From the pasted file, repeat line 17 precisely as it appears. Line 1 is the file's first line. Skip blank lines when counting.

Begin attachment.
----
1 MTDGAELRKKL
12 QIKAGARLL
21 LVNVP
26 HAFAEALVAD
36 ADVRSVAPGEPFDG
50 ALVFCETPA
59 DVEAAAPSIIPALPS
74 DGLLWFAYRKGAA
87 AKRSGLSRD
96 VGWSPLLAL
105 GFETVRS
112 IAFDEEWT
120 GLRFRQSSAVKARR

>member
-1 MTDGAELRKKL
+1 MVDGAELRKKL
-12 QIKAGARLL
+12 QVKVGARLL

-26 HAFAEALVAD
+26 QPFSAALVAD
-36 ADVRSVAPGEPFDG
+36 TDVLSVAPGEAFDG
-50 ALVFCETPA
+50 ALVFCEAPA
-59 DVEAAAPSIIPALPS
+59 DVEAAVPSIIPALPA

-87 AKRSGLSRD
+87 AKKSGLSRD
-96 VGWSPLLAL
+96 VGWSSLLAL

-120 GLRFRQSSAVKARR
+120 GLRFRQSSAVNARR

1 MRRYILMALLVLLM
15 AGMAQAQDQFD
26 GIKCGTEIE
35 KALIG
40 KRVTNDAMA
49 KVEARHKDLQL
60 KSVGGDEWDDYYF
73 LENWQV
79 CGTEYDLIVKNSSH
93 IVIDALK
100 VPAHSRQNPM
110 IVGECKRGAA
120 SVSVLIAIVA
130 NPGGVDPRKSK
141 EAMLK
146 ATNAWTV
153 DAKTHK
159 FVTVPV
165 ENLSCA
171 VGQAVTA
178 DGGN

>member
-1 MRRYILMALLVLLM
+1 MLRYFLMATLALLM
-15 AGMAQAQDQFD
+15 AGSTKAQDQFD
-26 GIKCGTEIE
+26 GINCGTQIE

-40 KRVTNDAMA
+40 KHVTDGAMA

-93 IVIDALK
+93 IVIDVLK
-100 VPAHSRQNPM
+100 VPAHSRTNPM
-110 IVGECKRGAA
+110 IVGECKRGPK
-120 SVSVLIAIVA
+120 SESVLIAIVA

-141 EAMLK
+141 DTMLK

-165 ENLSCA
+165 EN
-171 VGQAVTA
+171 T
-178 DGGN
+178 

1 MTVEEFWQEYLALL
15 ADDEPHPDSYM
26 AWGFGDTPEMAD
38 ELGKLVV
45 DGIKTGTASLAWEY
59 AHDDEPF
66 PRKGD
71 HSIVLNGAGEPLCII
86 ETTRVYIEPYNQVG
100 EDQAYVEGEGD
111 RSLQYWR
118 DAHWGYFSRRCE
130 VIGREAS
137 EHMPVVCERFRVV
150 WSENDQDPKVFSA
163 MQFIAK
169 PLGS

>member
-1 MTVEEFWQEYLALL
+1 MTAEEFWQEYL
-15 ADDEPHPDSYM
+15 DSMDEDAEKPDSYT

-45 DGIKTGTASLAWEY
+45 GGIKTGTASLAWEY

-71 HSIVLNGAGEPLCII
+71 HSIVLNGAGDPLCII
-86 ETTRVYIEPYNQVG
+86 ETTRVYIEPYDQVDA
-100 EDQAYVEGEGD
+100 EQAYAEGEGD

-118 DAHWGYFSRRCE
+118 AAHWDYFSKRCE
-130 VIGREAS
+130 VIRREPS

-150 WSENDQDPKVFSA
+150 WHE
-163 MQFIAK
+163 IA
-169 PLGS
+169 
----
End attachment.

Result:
-12 QIKAGARLL